Before the Great Depression of 1929, Weimar Germany enjoyed a period of relative social stability, cultural burgeoning, and economic growth from 1923-1929, known as the “Goldene Zwanziger” or “Golden Twenties.” This Golden Era, marked by notable advancements in labor rights, low unemployment, and cultural advancement (including one of the earliest attempts to legalize homosexuality), welcomed Americanization through jazz, fashion, and film, and saw a stabilization of the hyperinflation that had plagued the Nation. Unfortunately, there were strong countercultures that challenged the democratic order and soon came a conflagration that would stymie many of these efforts for the next 40 years. Post war Germany’s link to American finance through the “Dawes Plan”, an attempt to finance reparations from WWI, had sewn the German economy to the health of the New York Stock Exchange, and when the banks melted in the crash of ‘29, Germany was one of the worst victims.


Unemployment and economic volatility rose sharply, raising the tide of Nationalism with it. Fanning the tumult, conditions in The Treaty of Versailles forced Germany to recognize sole responsibility for WWI. Popularly seen as overbearingly punitive, this “War Guilt Clause,” exacerbated a growing sense among conservative German’s and radical leftists alike, that they had been betrayed by their leadership in this acquiescence to the Allies, encouraging distrust of government. As some longed for a savior or patriarch, others cried for a people’s Revolution and Solidarity. Ultimately, political parties on the Left, including the Communist “KPD” and the majority Social Democratic Party of Germany, or the “SPD,” failed in the ensuing instability to unite against a popular conservative movement that would later destroy any semblance of the Republic. The Nazi’s, by pouncing on the Left’s disorganization, extorting their leader’s conservative hubris, and exacerbating the swelling tide of German Nationalism with racism and fear, deftly assumed the mantle of power and quickly exsanguinated any ideologies that threatened their dominance. Following Hitler’s chancellorship, his government asphyxiated any resistance with the patriarchal arm of its paramilitary S. A. police, alluding to the slaughter that was to come in the holocaust. Democracy is messy; factions are frustrating and slow. Perhaps we don’t realize the freedoms we risk to lose when we court the Devil, until his hand has left our pocket. The hour is late. Welcome to Germany.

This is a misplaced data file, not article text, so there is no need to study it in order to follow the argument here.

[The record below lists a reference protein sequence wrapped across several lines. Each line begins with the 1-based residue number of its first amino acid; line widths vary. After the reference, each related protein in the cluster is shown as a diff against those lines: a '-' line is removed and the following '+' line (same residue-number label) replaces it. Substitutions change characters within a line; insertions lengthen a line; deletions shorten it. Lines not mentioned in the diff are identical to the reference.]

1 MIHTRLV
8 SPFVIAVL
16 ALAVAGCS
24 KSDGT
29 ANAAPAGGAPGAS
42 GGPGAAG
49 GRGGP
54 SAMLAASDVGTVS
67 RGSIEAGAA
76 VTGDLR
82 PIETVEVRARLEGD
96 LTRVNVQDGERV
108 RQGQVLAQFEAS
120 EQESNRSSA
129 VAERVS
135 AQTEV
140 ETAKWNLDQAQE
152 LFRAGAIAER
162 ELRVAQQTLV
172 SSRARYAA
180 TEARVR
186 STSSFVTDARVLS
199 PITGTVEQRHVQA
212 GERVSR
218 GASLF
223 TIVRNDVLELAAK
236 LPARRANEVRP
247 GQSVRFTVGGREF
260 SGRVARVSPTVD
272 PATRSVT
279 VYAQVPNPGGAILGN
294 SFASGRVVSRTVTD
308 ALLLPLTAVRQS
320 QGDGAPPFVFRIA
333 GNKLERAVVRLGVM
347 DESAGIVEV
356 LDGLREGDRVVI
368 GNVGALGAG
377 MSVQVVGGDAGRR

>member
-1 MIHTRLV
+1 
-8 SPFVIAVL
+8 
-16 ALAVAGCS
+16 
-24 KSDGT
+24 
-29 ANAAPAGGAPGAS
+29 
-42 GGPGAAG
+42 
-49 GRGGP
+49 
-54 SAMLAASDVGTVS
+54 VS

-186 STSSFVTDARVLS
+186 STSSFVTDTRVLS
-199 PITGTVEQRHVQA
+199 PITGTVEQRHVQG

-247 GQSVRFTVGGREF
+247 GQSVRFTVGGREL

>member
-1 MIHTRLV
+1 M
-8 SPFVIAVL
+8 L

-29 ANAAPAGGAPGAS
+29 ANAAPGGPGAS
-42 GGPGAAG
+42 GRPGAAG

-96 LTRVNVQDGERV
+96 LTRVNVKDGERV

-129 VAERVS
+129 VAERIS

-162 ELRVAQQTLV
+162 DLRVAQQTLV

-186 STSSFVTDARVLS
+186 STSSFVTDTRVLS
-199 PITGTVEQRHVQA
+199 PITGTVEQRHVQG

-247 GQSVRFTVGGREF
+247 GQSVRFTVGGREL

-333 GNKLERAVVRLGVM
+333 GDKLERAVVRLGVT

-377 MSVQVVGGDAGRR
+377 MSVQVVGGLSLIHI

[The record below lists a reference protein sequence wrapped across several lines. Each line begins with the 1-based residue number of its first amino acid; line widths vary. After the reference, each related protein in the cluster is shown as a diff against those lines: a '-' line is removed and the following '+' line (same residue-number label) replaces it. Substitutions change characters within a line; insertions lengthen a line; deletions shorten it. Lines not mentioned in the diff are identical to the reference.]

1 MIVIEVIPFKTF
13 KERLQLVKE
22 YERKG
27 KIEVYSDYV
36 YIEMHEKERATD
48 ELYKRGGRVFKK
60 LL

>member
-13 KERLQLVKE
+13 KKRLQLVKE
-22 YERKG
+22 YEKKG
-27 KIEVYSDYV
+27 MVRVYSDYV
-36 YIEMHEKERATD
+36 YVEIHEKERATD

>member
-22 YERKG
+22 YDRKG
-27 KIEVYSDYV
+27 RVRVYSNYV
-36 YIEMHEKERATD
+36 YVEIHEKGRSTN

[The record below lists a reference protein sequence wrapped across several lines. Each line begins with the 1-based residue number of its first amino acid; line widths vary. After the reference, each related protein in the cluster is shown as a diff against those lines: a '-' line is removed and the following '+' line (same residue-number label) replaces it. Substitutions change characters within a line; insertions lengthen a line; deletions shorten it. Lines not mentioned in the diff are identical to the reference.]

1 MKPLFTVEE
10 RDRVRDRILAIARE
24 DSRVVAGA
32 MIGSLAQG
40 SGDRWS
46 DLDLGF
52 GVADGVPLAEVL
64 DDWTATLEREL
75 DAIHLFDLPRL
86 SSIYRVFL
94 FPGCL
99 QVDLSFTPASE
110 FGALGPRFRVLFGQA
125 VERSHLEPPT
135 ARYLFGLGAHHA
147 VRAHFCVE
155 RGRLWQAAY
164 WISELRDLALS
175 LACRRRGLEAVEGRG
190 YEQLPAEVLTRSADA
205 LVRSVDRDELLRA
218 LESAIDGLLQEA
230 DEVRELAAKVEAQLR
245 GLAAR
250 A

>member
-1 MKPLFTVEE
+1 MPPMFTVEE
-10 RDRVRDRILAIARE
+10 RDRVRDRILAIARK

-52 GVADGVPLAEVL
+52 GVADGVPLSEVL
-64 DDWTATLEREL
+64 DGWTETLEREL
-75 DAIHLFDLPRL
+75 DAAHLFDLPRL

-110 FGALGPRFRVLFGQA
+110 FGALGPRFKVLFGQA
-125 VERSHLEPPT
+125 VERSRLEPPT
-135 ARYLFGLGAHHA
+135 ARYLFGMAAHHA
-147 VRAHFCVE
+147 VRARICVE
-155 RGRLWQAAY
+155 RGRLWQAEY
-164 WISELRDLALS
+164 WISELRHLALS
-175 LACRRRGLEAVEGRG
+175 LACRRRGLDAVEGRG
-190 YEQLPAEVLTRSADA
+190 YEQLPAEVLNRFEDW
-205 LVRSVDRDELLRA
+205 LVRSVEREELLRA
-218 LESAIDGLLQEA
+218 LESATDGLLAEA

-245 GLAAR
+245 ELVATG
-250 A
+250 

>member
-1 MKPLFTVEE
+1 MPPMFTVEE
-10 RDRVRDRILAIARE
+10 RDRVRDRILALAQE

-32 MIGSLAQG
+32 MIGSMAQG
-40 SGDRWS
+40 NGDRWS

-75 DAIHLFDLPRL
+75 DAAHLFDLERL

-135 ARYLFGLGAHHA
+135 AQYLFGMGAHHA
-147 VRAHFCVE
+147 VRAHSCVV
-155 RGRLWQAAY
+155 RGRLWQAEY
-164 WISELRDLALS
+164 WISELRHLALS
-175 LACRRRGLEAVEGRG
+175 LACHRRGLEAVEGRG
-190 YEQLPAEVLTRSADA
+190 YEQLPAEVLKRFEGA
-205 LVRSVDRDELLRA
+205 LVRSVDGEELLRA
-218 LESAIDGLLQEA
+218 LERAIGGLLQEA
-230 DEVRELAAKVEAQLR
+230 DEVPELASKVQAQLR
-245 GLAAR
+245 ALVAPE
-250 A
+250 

Playwright Festival  (Closed)


April 27, 2019

24-hour Playwrighting, Rehearsing and Performance.  One Day Only!

Playwright Festival  (Closed)

Kids Korner

May 9-12, 2019

First-graders write the plays, college students direct and perform them!

Spokesman-Review  May 8, 2019

Season Show  (Closed)


Book and Lyrics by Jon Hartmere
Book and Music by Damon Intrabartolo
Directed by Troy Nickerson

May 24 – June 16, 2019

A pulsating, electric contemporary rock opera, bare follows a group of students at a Catholic boarding school as they grapple with issues of sexuality, identity, and the future. As the group attempts to put up a production of Romeo and Juliet, tension flares, self-doubt simmers, and God’s path seems more difficult to find than ever.   With heart-pounding lyrics and a cast of bright young characters, bare is a provocative, fresh, and utterly honest look at the dangers of baring your soul, and the consequences of continuing to hide.

Inlander  May 23, 2019
Spokesman-Review  May 23, 2019